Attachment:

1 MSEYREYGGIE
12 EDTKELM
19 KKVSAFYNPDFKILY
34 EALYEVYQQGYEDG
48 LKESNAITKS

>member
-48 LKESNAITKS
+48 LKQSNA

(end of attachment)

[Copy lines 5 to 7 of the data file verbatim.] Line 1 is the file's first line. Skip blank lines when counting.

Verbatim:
48 LKESNAITKS

>member
-48 LKESNAITKS